Commie Dearest | Film & TV | Salt Lake City | Salt Lake City Weekly

Commie Dearest 

Good Bye, Lenin! turns Soviet Bloc East Germany into sitcom glasnostalgia.

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The past is everybody’s favorite vacation destination. The days were longer and the food was better and God knows you weren’t nearly this fat.

Sometimes this universal affinity can get the best of reasonable people, however. A wave of nostalgia swept Germany recently with the release of Good Bye, Lenin! The punchline: It was nostalgia for the cultural talismans of East Germany, which was nobody’s idea of a kitsch factory—nobody but those nutty Germans, apparently. They even used a word for it: Ostalgie (ost = East).

But there are dumber nostalgia trends in this country every year (Exhibit A: Mesh trucker caps, which never actually had a heyday to recapture, but try telling that to Ashton and Justin when they need something springy enough to contain their enormous heads). And as sitcom premises go, the one driving director Wolfgang Becker’s film is a nostalgia piece in itself. In fact, the plot is so gimmicky and contrived that it’s hard to get close to this emotionally manipulative film, despite plenty of solid comedic moments and a heartfelt performance by Daniel Bruhl as a young guy whose love for his mother inspires more wackiness than the average German will ever encounter.

The fun starts in East Germany in 1989, when Alex (Bruhl) gets arrested while participating in an anti-government demonstration. This is a shock to his mother (Katrin Sass), a schoolteacher who became an enthusiastic Communist when her husband left her for the wonders of the West 10 years earlier. In fact, it gives her a heart attack and sends her into a coma, where she stays for eight months.

While she’s out, the sky falls. She has missed the most tumultuous time in decades: Communism falls, the Berlin Wall is a pile of souvenirs and Western culture is spreading through the East like kudzu. Alex is installing satellites for TV, and his sister, Ariane (Maria Simon), is manning the drive-thru window at Burger King. An entire way of life has evaporated, and everybody is adjusting—but a doctor tells the kids that any serious shock to their mother’s system could kill her. So in the grand tradition of Lucille Ball, John Ritter and Kelly Ripa, Alex concocts an impossibly elaborate scheme to avoid a 30-second explanation: He will re-create East Germany in the family’s apartment, removing every reference to the events of the past eight months in order to convince his mother that everything is just fine.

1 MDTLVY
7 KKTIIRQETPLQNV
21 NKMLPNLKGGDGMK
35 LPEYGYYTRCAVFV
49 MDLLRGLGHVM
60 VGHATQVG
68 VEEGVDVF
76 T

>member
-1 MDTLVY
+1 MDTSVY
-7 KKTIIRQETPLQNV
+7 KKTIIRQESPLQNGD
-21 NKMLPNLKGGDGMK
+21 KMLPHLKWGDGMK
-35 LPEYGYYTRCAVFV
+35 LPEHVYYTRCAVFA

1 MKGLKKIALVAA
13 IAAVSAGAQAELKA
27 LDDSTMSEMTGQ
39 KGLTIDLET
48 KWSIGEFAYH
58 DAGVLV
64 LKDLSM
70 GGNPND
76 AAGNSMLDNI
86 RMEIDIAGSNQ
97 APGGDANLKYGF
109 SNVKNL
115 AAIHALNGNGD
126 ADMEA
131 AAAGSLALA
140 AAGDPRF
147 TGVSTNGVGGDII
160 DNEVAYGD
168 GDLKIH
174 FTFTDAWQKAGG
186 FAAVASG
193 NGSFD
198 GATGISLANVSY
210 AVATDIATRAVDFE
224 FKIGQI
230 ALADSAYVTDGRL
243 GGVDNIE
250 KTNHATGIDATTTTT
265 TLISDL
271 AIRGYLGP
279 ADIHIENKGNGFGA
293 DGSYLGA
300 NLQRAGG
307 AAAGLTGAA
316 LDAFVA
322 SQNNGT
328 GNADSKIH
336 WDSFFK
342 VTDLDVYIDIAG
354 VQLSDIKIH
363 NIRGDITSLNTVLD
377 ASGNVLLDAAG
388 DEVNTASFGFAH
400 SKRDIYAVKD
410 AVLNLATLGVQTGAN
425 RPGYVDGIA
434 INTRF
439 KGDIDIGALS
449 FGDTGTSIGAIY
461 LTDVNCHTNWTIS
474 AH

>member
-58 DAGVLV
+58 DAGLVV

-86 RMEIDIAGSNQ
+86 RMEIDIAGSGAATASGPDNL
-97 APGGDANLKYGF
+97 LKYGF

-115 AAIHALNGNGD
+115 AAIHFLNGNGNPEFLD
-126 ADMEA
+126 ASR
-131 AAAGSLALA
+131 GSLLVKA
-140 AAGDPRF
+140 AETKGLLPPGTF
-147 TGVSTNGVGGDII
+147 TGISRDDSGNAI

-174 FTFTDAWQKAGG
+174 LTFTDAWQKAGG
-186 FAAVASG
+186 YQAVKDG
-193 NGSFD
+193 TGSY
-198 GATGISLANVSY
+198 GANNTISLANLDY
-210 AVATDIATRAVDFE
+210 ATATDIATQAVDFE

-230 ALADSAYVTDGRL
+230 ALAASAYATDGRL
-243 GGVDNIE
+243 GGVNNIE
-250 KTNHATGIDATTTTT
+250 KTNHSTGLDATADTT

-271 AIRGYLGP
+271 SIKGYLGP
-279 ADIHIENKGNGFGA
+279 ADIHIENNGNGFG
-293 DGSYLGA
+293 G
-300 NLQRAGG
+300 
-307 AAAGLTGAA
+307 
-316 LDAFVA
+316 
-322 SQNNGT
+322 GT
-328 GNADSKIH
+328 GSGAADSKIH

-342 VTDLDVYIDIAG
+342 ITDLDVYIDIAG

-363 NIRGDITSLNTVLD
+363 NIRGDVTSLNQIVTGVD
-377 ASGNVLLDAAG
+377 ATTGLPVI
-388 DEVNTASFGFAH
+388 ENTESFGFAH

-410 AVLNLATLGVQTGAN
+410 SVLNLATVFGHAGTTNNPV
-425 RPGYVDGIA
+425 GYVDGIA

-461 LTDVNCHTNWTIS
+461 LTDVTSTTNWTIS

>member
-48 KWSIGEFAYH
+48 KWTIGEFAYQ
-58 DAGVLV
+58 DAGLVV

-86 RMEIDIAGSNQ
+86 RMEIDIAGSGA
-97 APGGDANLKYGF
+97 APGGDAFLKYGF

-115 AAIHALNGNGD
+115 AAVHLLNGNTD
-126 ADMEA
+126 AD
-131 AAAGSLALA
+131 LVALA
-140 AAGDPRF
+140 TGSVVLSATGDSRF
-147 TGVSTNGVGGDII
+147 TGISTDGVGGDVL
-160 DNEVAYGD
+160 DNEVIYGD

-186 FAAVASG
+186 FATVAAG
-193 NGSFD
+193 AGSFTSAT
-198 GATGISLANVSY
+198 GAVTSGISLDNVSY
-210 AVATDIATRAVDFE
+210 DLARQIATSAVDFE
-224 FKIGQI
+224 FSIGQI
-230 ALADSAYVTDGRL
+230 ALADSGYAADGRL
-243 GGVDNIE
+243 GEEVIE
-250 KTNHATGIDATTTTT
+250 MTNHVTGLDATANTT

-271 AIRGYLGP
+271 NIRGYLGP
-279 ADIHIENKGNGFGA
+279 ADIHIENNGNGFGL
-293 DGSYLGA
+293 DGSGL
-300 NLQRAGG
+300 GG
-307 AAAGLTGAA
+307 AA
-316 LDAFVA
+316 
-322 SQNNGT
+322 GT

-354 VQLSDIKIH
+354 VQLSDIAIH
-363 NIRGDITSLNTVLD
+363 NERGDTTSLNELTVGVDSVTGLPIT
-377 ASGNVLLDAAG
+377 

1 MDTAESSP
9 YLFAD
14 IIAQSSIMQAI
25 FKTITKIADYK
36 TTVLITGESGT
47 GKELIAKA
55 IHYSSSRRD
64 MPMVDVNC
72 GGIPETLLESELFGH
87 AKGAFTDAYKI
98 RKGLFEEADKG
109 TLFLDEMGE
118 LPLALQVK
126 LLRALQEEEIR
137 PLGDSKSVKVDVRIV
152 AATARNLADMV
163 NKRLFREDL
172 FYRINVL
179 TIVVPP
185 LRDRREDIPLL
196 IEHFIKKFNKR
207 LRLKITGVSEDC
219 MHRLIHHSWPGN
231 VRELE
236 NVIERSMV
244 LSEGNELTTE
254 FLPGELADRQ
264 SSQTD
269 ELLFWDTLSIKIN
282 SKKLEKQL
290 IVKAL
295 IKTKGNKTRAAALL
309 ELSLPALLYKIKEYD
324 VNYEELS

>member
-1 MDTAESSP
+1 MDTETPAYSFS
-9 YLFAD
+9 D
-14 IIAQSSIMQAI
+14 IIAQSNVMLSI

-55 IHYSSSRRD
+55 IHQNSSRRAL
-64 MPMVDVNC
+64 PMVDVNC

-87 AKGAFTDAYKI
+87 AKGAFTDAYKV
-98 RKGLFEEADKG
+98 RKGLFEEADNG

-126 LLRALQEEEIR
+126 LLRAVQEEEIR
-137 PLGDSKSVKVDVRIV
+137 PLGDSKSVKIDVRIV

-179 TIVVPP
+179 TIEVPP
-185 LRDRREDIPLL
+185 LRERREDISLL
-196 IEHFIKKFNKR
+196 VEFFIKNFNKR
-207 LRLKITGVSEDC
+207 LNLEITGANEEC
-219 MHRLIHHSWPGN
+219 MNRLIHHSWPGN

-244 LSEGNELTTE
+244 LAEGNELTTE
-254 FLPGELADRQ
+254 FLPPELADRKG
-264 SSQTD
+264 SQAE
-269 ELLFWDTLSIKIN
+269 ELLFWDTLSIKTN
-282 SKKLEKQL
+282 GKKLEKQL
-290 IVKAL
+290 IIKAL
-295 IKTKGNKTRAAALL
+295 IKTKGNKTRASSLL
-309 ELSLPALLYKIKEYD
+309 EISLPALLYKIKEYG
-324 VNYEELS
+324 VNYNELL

Alex enlists the help of his girlfriend, his sister and her boyfriend, and at first, it’s not much more challenging than putting new food into old containers. But trouble starts, as it usually does in sitcoms, when the mark regains the observational skills of a normal adult. For instance, she sees a Coca-Cola sign outside their window and can’t figure out how it got there. So Alex goes to even greater lengths, recruiting his buddy, Denis, to make fake newscasts that hail East Germany’s triumphant invention of Coke.

Across town, the family’s estranged father (Burghart Klaussner) rolls up to the drive-thru window, setting the stage for several family dramas that feel lifted from Norman Lear’s vault. We also visit a family cottage that hasn’t been touched in 10 years, where more light is shed on Becker’s thoughts about the national divide. He’s a native West German, but his understanding of the East has been praised. In truth, he has nothing terribly profound to say, but he’s very polite and funny about it.

Though the story remains just a bit too hackneyed to truly beguile, Alex’s love for his mother is universal and touching. The film’s love for East Germany is a bit harder to understand, until you accept that nostalgia doesn’t reside in reality. It’s the inflation and colorization of events safely removed from practicality. That’s when everything falls into place, and Good Bye, Lenin! becomes slightly more important than the sitcom it’s straining to become.

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About The Author

Greg Beacham

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